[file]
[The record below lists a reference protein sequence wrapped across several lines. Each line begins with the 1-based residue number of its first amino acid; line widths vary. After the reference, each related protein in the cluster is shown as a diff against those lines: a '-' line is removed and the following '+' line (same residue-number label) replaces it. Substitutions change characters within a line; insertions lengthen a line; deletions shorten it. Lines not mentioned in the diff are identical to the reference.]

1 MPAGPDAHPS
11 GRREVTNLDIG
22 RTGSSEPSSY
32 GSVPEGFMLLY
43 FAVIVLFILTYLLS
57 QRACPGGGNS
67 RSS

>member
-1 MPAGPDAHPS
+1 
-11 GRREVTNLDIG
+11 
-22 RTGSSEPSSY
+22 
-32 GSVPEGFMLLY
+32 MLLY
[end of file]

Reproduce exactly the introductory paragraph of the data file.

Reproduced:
[The record below lists a reference protein sequence wrapped across several lines. Each line begins with the 1-based residue number of its first amino acid; line widths vary. After the reference, each related protein in the cluster is shown as a diff against those lines: a '-' line is removed and the following '+' line (same residue-number label) replaces it. Substitutions change characters within a line; insertions lengthen a line; deletions shorten it. Lines not mentioned in the diff are identical to the reference.]